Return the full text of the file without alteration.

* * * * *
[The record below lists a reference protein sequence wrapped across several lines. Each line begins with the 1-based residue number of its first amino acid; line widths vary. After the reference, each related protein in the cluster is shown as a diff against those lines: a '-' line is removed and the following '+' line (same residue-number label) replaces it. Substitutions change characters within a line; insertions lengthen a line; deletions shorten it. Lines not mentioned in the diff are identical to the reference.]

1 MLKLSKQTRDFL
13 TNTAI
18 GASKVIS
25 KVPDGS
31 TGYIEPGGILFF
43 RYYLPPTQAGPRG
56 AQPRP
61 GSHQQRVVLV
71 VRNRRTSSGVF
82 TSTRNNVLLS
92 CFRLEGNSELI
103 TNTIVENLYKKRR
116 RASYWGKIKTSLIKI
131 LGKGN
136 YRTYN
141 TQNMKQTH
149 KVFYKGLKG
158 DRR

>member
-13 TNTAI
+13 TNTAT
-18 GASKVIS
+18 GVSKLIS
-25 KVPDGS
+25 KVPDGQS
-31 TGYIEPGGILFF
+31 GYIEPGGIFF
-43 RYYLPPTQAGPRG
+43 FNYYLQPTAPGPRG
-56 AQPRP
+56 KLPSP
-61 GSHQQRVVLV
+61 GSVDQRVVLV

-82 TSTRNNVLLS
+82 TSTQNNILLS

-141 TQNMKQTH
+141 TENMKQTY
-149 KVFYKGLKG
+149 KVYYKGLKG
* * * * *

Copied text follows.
[The record below lists a reference protein sequence wrapped across several lines. Each line begins with the 1-based residue number of its first amino acid; line widths vary. After the reference, each related protein in the cluster is shown as a diff against those lines: a '-' line is removed and the following '+' line (same residue-number label) replaces it. Substitutions change characters within a line; insertions lengthen a line; deletions shorten it. Lines not mentioned in the diff are identical to the reference.]

1 MLKLSKQTRDFL
13 TNTAI
18 GASKVIS
25 KVPDGS
31 TGYIEPGGILFF
43 RYYLPPTQAGPRG
56 AQPRP
61 GSHQQRVVLV
71 VRNRRTSSGVF
82 TSTRNNVLLS
92 CFRLEGNSELI
103 TNTIVENLYKKRR
116 RASYWGKIKTSLIKI
131 LGKGN
136 YRTYN
141 TQNMKQTH
149 KVFYKGLKG
158 DRR

>member
-13 TNTAI
+13 TNTAT
-18 GASKVIS
+18 GVSKLIS
-25 KVPDGS
+25 KVPDGQS
-31 TGYIEPGGILFF
+31 GYIEPGGIFF
-43 RYYLPPTQAGPRG
+43 FNYYLQPTAPGPRG
-56 AQPRP
+56 KLPSP
-61 GSHQQRVVLV
+61 GSVDQRVVLV

-82 TSTRNNVLLS
+82 TSTQNNILLS

-141 TQNMKQTH
+141 TENMKQTY
-149 KVFYKGLKG
+149 KVYYKGLKG